Evander Holyfield broke camp Monday in Houston, heading toward
New York and an uncertain future.
Holyfield fights Saturday night at Madison Square Garden for the
48th time in a professional career that began 20 years ago almost
to the day. His opponent is the undistinguished Larry Donald,
though the name is of little concern to the former four-time
At 42, Holyfield is chasing the impossible dream of becoming the
undisputed heavyweight champion once again. His reflexes are
suspect, and he took a beating in his last fight, but Holyfield is
determined to fight on anyway.
This time it will be in the unfamiliar role of an undercard
fighter, on a night that features heavyweight title bouts between
Chris Byrd and Jameel McCline, and between John Ruiz and Andrew
And this time it will be without longtime trainer Donald Turner,
who made the mistake of waving a white towel to save his fighter
from further punishment when James Toney was hitting Holyfield at
will when they fought 13 months ago.
"He thought I was old,'' Holyfield said. "I thought I
To the casual observer, Holyfield doesn't look old. His body is
still chiseled, just as it was when he beat Mike Tyson eight years
ago in one of the biggest upsets in boxing history.
But he's won only two of his last eight fights, and many in
boxing wonder why he doesn't just quit.
"He's a grown man,'' Byrd said, "but my father has as good of
a chance at winning the undisputed title as he does.''
In a heavyweight division lacking big stars, Holyfield might be
the biggest name on a card that includes defenses from IBF
titleholder Byrd and WBA champion Ruiz. But his name is one that
lives in the past, bringing back memories of wins over Tyson and
wars with Riddick Bowe.
It could be argued that Holyfield peaked in November 1996, when
he stopped Tyson in the 11th round. He hasn't looked impressive
since and seemed to hit bottom in October 2003, when Toney took him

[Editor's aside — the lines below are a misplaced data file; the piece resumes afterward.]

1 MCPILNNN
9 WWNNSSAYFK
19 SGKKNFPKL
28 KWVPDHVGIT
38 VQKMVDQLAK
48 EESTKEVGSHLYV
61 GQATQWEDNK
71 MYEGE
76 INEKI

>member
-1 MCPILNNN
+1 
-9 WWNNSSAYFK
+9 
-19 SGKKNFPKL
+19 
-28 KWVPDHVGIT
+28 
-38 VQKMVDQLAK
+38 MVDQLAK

apart before knocking him down in the ninth round, and Holyfield's
corner called it quits.
After the fight, Holyfield admitted he was in over his head.
"If he was a big puncher, I'd have been torn apart,'' the
former champion said.
Plenty of time has passed since that fight, though, and now
Holyfield sees it in a different light. He believes he was too
aggressive and didn't pay enough attention to defense, something
his new trainer, Ronnie Shields, has been working on with him.
And he found hope in his Houston training camp that the skills
that made him one of the best of his generation are still there.
"I truly believe there's no fear in me, and that's why I do
what I do,'' Holyfield said. "I'm a smart fighter, and I realize
what I've done and what I can still do in the ring.''
Even if Holyfield does have something left, and most in boxing
feel he doesn't, his goal of winning the undisputed title again is
more of a dream than anything else.
He's already lost to both Byrd and Ruiz, who hold two of the
major titles. Vitali Klitschko has the other one and doesn't stand
to gain much by beating an aging former champion.
Still, Holyfield plans to press on, and not just because he can
make some money doing it. There's always a possible lucrative third
fight with Tyson, though that would be more of a freak show than
"I would fight him to get me close to a championship fight, or
fight him in a situation where he's a champion,'' Holyfield said.
"But I won't fight him just for the money.''